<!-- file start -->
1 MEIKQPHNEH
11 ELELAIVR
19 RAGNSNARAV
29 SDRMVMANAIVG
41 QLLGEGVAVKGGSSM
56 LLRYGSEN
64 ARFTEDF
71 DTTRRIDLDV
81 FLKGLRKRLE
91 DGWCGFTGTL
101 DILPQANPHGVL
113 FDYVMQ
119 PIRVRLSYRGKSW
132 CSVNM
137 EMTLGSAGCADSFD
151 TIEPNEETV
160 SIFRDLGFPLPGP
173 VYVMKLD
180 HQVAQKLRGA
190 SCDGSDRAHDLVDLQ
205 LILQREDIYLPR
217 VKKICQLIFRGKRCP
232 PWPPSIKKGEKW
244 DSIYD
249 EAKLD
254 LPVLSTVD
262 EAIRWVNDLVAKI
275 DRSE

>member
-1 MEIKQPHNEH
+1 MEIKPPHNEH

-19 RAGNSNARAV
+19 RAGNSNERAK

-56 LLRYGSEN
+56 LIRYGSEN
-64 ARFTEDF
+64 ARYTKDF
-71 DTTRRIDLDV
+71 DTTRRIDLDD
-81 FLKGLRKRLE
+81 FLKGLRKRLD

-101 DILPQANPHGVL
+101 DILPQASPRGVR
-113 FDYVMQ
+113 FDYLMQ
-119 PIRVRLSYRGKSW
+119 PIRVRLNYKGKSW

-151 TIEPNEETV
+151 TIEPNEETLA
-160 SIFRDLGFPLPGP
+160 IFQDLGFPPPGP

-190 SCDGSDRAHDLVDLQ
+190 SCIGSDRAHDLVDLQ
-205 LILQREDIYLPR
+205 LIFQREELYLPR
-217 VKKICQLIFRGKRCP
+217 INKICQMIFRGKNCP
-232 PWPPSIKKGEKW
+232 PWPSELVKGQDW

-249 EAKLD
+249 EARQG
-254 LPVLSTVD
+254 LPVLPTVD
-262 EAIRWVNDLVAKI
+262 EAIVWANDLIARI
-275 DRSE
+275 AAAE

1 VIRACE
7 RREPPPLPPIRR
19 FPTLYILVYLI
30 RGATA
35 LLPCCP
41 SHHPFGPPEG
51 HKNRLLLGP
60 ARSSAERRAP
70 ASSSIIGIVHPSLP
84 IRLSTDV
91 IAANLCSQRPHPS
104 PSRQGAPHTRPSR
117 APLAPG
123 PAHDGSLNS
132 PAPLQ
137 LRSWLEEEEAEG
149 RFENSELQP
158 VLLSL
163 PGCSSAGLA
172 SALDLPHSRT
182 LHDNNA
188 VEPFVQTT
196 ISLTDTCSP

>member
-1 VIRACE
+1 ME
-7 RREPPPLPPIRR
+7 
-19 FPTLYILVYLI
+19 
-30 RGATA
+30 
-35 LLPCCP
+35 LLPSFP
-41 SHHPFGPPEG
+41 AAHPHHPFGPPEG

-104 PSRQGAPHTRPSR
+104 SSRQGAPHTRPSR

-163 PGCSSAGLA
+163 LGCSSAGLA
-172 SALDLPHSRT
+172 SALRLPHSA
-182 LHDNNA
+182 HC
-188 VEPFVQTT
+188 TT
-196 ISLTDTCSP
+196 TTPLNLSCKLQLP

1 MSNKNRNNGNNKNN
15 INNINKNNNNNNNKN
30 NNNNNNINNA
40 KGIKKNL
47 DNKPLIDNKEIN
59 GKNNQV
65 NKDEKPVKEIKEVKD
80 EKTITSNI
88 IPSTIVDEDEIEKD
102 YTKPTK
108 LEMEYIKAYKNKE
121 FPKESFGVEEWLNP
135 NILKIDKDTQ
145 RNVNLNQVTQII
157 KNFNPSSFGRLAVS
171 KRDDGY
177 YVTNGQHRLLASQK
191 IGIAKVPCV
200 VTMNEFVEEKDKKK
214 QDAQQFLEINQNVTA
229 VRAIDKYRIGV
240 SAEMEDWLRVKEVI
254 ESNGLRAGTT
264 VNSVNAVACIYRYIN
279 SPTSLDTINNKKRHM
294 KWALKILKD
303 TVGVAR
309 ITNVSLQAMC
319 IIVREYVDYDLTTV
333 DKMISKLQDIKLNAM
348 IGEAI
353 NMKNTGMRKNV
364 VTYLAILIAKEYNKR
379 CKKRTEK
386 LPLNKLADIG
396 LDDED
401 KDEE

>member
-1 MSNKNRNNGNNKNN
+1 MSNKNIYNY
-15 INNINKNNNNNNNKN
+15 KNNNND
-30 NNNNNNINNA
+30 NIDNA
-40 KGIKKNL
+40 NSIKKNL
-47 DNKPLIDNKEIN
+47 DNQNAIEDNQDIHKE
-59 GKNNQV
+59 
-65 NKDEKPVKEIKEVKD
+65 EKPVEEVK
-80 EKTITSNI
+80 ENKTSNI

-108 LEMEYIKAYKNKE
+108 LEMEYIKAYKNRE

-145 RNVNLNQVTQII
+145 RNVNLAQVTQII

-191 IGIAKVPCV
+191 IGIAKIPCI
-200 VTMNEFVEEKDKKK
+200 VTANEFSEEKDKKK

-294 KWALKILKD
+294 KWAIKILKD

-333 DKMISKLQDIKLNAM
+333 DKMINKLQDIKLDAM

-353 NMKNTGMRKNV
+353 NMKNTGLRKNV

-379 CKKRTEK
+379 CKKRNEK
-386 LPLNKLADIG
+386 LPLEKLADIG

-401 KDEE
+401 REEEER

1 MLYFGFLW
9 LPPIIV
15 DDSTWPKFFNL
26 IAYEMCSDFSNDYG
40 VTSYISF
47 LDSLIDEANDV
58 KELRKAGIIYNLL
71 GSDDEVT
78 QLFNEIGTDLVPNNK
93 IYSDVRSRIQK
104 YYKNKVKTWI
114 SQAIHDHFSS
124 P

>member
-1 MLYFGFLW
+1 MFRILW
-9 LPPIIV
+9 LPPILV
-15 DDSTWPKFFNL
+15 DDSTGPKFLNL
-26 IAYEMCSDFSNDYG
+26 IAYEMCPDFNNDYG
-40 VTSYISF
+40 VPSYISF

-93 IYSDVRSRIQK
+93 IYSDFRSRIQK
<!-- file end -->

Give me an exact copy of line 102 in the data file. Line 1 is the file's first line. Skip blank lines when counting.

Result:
-41 SHHPFGPPEG